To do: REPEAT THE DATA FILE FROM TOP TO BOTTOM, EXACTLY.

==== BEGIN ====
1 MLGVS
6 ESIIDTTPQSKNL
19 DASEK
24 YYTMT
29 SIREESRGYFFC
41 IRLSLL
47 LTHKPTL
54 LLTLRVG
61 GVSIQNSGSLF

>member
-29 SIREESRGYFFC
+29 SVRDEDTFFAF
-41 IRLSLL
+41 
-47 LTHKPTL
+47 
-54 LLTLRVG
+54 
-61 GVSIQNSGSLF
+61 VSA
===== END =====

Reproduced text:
1 MLGVS
6 ESIIDTTPQSKNL
19 DASEK
24 YYTMT
29 SIREESRGYFFC
41 IRLSLL
47 LTHKPTL
54 LLTLRVG
61 GVSIQNSGSLF

>member
-29 SIREESRGYFFC
+29 SVRDEDTFFAF
-41 IRLSLL
+41 
-47 LTHKPTL
+47 
-54 LLTLRVG
+54 
-61 GVSIQNSGSLF
+61 VSA